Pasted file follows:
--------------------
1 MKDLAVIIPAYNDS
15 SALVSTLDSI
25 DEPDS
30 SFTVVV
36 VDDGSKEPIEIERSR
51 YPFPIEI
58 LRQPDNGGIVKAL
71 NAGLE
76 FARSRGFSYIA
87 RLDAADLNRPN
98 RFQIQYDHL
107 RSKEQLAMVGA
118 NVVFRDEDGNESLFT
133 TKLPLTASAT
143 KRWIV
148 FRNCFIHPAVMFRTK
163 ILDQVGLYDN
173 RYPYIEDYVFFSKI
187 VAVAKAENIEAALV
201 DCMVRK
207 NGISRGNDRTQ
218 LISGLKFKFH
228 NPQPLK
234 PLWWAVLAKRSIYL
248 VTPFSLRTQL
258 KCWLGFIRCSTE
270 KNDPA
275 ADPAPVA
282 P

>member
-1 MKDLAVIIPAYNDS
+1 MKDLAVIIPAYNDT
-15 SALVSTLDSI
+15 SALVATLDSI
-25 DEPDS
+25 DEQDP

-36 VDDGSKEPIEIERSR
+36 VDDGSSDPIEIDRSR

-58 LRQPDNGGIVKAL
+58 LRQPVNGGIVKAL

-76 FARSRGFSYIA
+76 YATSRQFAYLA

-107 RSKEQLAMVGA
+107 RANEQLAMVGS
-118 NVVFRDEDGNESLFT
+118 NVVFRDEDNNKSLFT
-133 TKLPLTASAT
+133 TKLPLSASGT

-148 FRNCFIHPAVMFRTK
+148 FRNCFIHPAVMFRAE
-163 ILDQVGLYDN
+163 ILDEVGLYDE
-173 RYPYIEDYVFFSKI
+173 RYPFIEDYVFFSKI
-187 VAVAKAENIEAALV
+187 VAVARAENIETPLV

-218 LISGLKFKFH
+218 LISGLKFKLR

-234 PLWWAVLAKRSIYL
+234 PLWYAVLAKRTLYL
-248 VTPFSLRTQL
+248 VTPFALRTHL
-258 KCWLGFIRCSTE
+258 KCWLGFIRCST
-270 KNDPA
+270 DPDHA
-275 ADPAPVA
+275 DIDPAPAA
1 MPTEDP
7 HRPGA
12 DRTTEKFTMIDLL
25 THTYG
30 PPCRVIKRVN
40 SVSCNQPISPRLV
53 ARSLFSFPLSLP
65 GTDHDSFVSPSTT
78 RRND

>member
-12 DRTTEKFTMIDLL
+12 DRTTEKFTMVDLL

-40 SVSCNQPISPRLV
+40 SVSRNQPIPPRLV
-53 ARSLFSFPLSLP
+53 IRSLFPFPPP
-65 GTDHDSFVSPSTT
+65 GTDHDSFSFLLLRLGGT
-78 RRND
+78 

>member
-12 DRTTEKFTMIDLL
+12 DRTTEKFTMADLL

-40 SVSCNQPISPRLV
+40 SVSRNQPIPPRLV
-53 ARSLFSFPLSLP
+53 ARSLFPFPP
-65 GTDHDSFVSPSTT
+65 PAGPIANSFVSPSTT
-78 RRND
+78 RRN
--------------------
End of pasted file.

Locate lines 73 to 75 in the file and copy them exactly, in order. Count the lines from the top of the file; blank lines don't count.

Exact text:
30 PPCRVIKRVN
40 SVSCNQPISPRLV
53 ARSLFSFPLSLP